He was later questioned by a student in the audience who asked: “Where is the line where conversation becomes pointless? A trans kid kills themselves because they couldn’t access the gender-affirming care they needed. Do you think the parents of that kid would care that you had a conversation at the Governor’s Mansion about legislation before he passed?”

Cox said “No one in Utah has taken their life because there wasn’t gender-affirming care,” and said he’s concerned about young people.

“The explosion that we’re seeing in that type of care, something is wrong. No one can explain exactly what’s happening out there,” the governor said. “I care deeply about these kids. I love these kids. I want these kids to thrive. I want them to be successful. I think there’s a better way to do that than having genital mutilation surgeries before they’re 18.”

Troy Williams, the executive director of Equality Utah, issued a statement Thursday, saying the governor’s statement about gender-related surgeries was “inaccurate.”

“Even before Utah’s moratorium on transgender medical care, genital surgeries for youth simply did not happen,” Williams stated. “In order to disagree better, it’s important that the language our leaders use be factual and not inflammatory. In his recent comments, Gov. Cox missed the mark on both counts. They were hurtful to the transgender community.”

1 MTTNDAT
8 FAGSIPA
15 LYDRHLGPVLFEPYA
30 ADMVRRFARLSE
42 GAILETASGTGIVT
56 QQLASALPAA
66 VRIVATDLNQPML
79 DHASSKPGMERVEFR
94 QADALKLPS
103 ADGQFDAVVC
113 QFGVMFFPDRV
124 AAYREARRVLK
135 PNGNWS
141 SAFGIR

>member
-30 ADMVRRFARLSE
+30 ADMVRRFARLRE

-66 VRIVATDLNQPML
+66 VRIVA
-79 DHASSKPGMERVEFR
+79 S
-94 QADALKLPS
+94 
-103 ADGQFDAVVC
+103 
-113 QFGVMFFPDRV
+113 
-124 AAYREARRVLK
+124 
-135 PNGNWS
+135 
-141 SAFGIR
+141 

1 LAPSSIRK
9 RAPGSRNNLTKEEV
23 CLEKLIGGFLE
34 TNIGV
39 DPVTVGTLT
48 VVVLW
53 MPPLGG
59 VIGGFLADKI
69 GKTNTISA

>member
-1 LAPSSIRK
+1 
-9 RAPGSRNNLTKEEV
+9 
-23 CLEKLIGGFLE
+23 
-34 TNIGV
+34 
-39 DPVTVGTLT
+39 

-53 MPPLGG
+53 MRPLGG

In a statement to KSL.com on Friday, a spokesperson for the governor’s office said: “Gov. Cox misunderstood a question and was not happy with his answer. After the public exchange, the governor invited the student backstage and respectfully listened, and they discussed their differences for about 10 minutes. Both left the conversation with a better understanding of the other’s perspective.”

Cox — who has consistently expressed support for the LGBTQ community — is gearing up for a reelection fight and faces a pair of primary challengers from within his own party.

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Governors don’t have ‘luxury of partisan posturing,’ Cox says during White House briefing